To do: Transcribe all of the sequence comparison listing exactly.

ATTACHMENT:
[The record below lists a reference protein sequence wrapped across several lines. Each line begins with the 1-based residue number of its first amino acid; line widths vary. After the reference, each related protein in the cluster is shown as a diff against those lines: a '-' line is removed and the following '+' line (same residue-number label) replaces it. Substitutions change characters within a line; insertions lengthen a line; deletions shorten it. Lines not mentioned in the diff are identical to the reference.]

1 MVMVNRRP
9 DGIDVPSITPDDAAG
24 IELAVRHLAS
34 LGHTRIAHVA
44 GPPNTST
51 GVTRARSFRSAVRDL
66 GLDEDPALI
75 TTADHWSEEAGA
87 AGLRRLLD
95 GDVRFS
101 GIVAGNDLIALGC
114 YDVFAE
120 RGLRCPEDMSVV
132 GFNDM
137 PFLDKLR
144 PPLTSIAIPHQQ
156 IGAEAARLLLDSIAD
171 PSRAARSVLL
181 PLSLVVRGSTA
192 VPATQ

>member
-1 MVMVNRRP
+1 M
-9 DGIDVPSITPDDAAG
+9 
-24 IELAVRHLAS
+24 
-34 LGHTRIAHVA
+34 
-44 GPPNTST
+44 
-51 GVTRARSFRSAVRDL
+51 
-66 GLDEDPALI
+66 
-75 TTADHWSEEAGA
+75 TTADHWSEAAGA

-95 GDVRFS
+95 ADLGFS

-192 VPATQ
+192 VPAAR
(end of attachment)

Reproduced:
[The record below lists a reference protein sequence wrapped across several lines. Each line begins with the 1-based residue number of its first amino acid; line widths vary. After the reference, each related protein in the cluster is shown as a diff against those lines: a '-' line is removed and the following '+' line (same residue-number label) replaces it. Substitutions change characters within a line; insertions lengthen a line; deletions shorten it. Lines not mentioned in the diff are identical to the reference.]

1 MVMVNRRP
9 DGIDVPSITPDDAAG
24 IELAVRHLAS
34 LGHTRIAHVA
44 GPPNTST
51 GVTRARSFRSAVRDL
66 GLDEDPALI
75 TTADHWSEEAGA
87 AGLRRLLD
95 GDVRFS
101 GIVAGNDLIALGC
114 YDVFAE
120 RGLRCPEDMSVV
132 GFNDM
137 PFLDKLR
144 PPLTSIAIPHQQ
156 IGAEAARLLLDSIAD
171 PSRAARSVLL
181 PLSLVVRGSTA
192 VPATQ

>member
-1 MVMVNRRP
+1 M
-9 DGIDVPSITPDDAAG
+9 
-24 IELAVRHLAS
+24 
-34 LGHTRIAHVA
+34 
-44 GPPNTST
+44 
-51 GVTRARSFRSAVRDL
+51 
-66 GLDEDPALI
+66 
-75 TTADHWSEEAGA
+75 TTADHWSEAAGA

-95 GDVRFS
+95 ADLGFS

-192 VPATQ
+192 VPAAR